At Allens Croft we use the Government's Every Child Matters Agenda to support the work we do with our children. We strongly agree that every part of a child's development is important and hold this at the very heart of our philosophy.
Over the last few years there has been a new approach to the wellbeing of children and young people from birth to age 19. The Government's aim is for every child, whatever their background or their circumstances, to have the support they need to:
- Be healthy
- Stay safe
- Enjoy and achieve
- Make a positive contribution
- Achieve economic well-being
This means that the organisations involved with providing services to children from hospitals and schools, to police and voluntary groups work together in new ways, sharing information and working together, to protect children and young people from harm and help them achieve what they want in life.
This is particularly important at Allens Croft with the Allens Croft Children's Centre on the same site providing support for the community in terms of Health Care and care for children from 0 to 4.
Equal Opportunities and Independence
All our children are given equal access to learning opportunities, and an equal chance to contribute to the educational process themselves and the life of the School. We aim to promote equal opportunities in all aspects of school life and to promote the welfare and achievement of all pupils regardless of gender, disability or ethnicity. Racist incidents are rigorously recorded and monitored by the Local Authority.
We recognise the contribution that children of all backgrounds bring to school life and actively seek to celebrate the cultural diversity within which we work.
Please help our children but allow them space to explore situations for themselves and not be tempted to do everything for them.
Social and Emotional Needs
Social and Emotional Literacy is an integrated part of school life. It is used as a way of encouraging everyone to develop a set of common positive values for managing appropriate behaviour in our school and in the wider community.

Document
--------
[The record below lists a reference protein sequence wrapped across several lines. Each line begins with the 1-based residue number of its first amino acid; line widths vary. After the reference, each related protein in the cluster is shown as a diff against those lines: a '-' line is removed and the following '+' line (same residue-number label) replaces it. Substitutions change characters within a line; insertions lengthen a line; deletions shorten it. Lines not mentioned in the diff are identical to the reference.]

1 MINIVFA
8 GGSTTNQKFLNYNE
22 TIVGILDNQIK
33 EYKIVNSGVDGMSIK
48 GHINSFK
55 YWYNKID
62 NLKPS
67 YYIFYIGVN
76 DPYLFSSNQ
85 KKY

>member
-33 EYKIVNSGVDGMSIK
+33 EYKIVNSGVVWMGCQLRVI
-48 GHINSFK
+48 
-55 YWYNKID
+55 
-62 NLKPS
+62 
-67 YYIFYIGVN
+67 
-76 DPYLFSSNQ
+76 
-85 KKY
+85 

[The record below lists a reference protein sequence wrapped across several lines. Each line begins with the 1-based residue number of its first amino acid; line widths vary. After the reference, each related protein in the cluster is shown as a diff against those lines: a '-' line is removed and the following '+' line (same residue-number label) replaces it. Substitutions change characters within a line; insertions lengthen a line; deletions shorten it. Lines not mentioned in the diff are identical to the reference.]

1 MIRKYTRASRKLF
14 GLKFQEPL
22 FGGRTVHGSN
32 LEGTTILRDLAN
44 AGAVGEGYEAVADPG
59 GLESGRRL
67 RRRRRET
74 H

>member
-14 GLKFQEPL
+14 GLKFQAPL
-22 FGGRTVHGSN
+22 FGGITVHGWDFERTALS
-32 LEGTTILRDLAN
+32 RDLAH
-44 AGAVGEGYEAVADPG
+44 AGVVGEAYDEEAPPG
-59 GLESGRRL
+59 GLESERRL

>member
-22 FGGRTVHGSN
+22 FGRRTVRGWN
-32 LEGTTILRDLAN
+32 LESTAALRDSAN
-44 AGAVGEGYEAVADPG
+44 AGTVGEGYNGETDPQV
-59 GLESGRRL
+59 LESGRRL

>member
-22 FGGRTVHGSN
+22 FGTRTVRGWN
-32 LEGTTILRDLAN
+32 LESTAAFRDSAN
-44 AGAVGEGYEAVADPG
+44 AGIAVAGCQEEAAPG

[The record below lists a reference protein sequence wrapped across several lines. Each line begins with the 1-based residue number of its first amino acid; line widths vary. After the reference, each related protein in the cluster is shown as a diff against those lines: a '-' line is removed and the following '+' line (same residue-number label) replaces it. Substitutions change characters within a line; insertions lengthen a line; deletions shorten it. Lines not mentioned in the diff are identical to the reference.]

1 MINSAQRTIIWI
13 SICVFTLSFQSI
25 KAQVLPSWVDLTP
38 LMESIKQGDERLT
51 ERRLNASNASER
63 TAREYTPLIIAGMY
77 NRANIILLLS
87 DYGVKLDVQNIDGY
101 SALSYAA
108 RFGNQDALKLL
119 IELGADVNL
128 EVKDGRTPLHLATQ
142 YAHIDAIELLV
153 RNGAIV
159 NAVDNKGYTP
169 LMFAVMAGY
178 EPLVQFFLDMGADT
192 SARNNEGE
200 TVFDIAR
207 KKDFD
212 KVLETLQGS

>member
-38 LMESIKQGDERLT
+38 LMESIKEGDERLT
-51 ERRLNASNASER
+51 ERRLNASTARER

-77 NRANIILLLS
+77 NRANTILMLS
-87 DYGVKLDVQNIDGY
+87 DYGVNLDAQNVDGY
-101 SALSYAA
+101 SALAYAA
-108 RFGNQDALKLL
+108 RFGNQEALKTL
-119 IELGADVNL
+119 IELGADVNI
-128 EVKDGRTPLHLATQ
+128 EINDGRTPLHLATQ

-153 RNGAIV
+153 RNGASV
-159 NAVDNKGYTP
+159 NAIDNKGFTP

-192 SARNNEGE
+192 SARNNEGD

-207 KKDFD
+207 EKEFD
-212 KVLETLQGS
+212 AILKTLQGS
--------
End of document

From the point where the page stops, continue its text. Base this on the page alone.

Special Educational Needs
We recognise that, at some time, a child may have a learning difficulty that calls forspecial educational provision to be made for them. At Allens Croft, we are committed to providing that support in order to develop the potential of every child, through a broad, balanced curriculum that is within the requirements of the Foundation and National Curriculum.
Children who have special educational needs are those who have:
- either greater difficulty in learning than most of the children of their age;
- or a disability which hinders them from making use of the facilities usually provided for their age;
- or behaviour which inhibits their educational progress.
The school follows the recommendation in the New Code of Practice 2002. We also follow the Policy and work of Birmingham City Council on Inclusion. We will endeavour to provide support and facilities to enable all children to access the school and curriculum by responding to children's individual needs.
Our policies and strategic planning encompasses inclusion for all learners, whatever their age, gender, ethnicity, impairment, attainment or background. We will strive to eliminate prejudice and discrimination amongst the whole school community and create an environment where all children can flourish and feel safe.
In order to meet each child's special educational needs, we closely follow the model of the Code of Practise 2001 and LEA guidance which recommend the following levels of intervention:
To assess children's level of need, the school uses the local authority's annual audit criteria for measuring progress in numeracy and literacy in conjunction with regular teacher assessments. Suitable support is then provided for the children with special education needs.
ion and School Action:
If a child shows that he or she is progressing at a much slower rate than other children in the class, extra help is provided for the child in school. A programme of work for the child to work through over a certain length of time is planned with the teacher, parent and Special Needs Co-ordinator. This is called an Individual Educational Plan (IEP). Children who have behaviour support have an Individual Behaviour Plan (IBP).
Early Years Action Plus and School Action Plus:
If the child is still having significant difficulties, we can contact outside support agencies for advice and help, eg. educational psychologists and specialists in speech and hearing, etc. Children will still receive an IEP/IBP but with the expertise of the specialist.
In a few cases parents or teachers may ask for a Proposed Provision Plan or Statutory Assessment of Special Educational Needs. This is a detailed examination of the child's needs which includes information from all those who have been working with the child.
Parents are involved at each stage and are expected to attend all meetings arranged to discuss their child's progress.